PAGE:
Research from the JPMorgan Chase Institute found that 65 percent of families don’t have thecash buffer to weather a simultaneous income dip and spike in expenditure like the one resultingfrom the COVID-19 crisis.

Through this new commitment, Delaware Tech will make laptops and Chromebooks available tostudents in need who are enrolled in credit and short-term certificate programs, allowing them tosuccessfully complete online work.

JPMorgan Chase’s support will also allow for 38 Delaware Tech faculty members to attend a
two-week “virtual boot camp” professional development session with the College’s Center forCreative Instruction and Technology to learn how to develop online master courses.

To help students gain employment during challenging times, the grant will include a virtual
career fair for Delaware Tech students and alumni, with emphasis on the healthcare and
education fields.

JPMorgan Chase’s support for Delaware Tech is part of the firm’s $200 million global businessand philanthropic commitment to address the humanitarian and economic impact of COVID-19on underserved, hard-hit communities, including people of color and low-income householdsacross the U.S.

“JPMorgan Chase has a long-history in Delaware and a standing commitment to supporting ouremployees, customers and communities across the state,” said Tom Horne, Delaware market leader for JPMorgan Chase. “Investing in our youth and ensuring that students can continue tobenefit from high-quality education is key to helping make sure the COVID-19 crisis doesn’twiden the economic opportunity gap for the most vulnerable Delawareans.”
For information on all of Delaware Tech’s programs and training.

Beebe plays it forward after Mountaire donation

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Reba Tappan, RN, and Tracey Bixler, CAREs Social Worker, pack 10 pounds of chicken for Beebe team members who came to collect the donation from Mountaire Farms.

Mountaire Farms spent two days on Beebe Healthcare’s campuses last week to provide nearly 30,000 pounds of free chicken to all of the health care system’s team.

In response to the support from the community, as well as the generosity of Mountaire, Beebe Healthcare team members asked for the opportunity to ‘pay it forward” and donate their gift to others less fortunate.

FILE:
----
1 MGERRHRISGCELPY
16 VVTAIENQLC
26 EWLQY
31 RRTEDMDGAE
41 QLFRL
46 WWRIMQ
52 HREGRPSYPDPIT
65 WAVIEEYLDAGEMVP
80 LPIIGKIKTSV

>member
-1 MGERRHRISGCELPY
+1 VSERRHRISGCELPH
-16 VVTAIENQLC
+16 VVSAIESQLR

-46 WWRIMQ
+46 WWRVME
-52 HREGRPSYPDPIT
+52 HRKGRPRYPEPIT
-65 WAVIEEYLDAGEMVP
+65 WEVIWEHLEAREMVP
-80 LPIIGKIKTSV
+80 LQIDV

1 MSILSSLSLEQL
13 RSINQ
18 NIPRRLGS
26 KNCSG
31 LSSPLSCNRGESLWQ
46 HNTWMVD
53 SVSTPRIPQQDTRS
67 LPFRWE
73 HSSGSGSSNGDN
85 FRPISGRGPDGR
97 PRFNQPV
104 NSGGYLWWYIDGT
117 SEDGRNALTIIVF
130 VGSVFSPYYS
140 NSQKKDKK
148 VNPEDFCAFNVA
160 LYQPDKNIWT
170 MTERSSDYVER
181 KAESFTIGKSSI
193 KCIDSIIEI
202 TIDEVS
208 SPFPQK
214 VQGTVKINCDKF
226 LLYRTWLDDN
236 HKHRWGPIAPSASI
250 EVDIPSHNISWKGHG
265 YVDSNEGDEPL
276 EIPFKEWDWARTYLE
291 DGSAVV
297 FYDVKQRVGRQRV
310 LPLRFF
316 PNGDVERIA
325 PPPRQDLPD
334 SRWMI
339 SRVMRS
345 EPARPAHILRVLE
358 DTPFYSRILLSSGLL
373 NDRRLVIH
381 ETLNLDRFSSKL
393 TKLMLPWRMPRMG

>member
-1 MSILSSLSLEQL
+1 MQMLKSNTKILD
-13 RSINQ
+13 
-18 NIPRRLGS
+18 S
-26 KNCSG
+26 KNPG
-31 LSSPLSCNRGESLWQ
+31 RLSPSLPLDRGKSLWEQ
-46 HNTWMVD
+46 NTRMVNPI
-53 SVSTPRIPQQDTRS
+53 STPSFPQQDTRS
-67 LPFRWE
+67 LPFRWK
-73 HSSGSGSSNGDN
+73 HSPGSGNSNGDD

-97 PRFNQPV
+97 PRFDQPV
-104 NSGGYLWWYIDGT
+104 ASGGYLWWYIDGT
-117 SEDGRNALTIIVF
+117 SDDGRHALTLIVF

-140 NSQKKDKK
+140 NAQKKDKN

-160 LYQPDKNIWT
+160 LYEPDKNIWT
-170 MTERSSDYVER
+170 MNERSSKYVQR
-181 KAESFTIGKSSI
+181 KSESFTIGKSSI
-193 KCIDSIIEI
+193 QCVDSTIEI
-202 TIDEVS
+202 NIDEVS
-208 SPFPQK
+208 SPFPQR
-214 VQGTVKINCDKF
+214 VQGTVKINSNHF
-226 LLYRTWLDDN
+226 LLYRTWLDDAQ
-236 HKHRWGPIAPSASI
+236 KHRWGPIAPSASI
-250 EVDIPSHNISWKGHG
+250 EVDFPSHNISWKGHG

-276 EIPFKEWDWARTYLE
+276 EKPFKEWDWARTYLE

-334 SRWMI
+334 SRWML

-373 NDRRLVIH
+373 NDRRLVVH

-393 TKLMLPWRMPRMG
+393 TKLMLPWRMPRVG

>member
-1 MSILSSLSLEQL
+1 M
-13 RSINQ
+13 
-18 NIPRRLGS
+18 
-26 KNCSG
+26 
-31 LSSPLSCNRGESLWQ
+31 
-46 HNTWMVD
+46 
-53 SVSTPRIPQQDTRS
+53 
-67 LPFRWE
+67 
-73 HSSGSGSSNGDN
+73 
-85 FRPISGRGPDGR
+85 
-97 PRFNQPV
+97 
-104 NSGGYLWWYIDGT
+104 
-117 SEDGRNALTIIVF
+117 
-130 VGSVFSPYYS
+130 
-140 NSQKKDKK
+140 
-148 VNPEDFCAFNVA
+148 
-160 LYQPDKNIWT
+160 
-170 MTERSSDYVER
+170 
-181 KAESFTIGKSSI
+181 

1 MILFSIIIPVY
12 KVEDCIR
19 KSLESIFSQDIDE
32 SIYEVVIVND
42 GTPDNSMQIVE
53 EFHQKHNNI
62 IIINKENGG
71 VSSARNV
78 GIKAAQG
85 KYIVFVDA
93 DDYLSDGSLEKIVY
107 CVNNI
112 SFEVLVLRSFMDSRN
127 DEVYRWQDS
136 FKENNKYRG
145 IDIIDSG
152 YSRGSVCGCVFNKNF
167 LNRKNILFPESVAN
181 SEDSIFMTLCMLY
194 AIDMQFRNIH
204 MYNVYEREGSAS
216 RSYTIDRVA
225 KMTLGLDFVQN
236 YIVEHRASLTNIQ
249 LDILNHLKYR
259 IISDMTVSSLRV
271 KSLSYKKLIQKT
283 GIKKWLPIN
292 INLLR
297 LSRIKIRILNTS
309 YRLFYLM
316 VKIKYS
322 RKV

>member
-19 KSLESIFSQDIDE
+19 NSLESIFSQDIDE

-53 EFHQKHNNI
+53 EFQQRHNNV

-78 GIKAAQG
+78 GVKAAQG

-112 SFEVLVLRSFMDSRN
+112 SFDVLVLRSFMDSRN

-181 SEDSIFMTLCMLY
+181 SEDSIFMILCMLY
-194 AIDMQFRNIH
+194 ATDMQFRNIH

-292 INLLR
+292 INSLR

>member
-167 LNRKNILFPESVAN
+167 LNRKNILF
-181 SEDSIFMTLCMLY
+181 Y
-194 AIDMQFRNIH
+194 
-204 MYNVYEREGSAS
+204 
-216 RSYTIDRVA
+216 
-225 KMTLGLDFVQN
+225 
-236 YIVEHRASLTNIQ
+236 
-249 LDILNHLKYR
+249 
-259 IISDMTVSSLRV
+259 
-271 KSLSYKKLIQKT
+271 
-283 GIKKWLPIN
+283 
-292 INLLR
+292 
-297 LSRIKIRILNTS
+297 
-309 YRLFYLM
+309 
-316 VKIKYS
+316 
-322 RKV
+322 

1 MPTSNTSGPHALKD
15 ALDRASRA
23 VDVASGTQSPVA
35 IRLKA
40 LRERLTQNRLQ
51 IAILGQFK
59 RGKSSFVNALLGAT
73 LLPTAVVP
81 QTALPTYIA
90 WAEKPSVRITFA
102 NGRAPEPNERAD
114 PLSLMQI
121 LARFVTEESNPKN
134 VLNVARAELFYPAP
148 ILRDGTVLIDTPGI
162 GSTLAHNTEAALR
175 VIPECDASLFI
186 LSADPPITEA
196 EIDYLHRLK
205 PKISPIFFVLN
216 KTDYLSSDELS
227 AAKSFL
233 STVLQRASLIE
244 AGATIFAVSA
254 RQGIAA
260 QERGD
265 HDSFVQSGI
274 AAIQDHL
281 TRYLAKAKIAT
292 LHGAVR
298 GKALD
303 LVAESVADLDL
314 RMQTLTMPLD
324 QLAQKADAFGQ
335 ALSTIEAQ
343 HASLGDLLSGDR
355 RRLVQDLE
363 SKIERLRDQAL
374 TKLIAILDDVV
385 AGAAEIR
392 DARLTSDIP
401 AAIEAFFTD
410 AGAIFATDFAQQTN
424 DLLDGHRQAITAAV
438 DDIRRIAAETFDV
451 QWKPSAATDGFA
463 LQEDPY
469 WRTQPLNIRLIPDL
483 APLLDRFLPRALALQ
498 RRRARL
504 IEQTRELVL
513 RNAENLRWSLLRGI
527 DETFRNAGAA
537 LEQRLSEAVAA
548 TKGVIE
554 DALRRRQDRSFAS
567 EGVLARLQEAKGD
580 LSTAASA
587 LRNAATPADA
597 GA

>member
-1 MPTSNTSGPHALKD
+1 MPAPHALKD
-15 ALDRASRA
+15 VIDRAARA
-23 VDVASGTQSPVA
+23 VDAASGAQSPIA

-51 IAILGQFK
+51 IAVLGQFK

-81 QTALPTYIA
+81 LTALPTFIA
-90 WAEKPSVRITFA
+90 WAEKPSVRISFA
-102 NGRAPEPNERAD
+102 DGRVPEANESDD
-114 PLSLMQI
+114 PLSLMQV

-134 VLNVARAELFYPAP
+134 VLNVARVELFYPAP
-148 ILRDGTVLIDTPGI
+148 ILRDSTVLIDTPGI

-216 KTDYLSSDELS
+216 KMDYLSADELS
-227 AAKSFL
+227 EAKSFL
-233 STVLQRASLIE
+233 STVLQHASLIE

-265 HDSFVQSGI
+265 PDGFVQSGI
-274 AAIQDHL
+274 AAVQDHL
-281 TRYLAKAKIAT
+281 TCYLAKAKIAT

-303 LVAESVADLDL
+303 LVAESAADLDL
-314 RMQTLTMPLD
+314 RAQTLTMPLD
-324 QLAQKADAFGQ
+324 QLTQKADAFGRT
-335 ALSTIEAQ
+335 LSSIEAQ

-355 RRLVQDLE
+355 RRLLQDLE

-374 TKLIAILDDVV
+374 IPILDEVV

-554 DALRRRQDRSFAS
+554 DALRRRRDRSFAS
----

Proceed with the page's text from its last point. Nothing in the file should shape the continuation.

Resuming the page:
As a result 9,400 pounds of chicken will be donated to 14 food pantries supporting community members.

“This was truly an opportunity for Beebe and Mountaire to say thank you,” said David A. Tam, MD, CEO of Beebe Healthcare. “Not only did Mountaire provide chicken to our hard-working team members and their families on the front lines right before Memorial Day weekend, but Beebe team members came up with the idea to have the ability to donate their portion to those in need. This is another extraordinary example of our team living the Beebe Values and how we are made up of families caring for families, and neighbors caring for neighbors.”

Beebe and Mountaire representatives worked together after 8 p.m. Friday to sort out the donations with these 14 food pantries.

“The commitment of all those involved shows how close-knit this community is when we know there are people in need of food and healthcare services – we always come together in our efforts to provide the services needed for our community,” Blanch said. “Between the Crush Corona Challenge campaign and the nearly $2 million in donations to the Beebe COVID-19 Relief Fund, it was so wonderful: all the smiles, thumbs up and expressions of gratitude from everyone, team members, and food pantries alike.”

Mountaire also recently donated personal protective equipment to Beebe during the pandemic, and Beebe is testing all Mountaire employees this month for the virus. Additional testing is being scheduled at more facilities.

“Beebe has been a great partner and we’re grateful for all their doing to help fight this virus,” said Phillip Plylar, President of Mountaire Farms. “To date, we’ve donated hundreds of thousands of pounds of chicken to those in our community who need it the most, and for our healthcare workers who are doing so much to help.”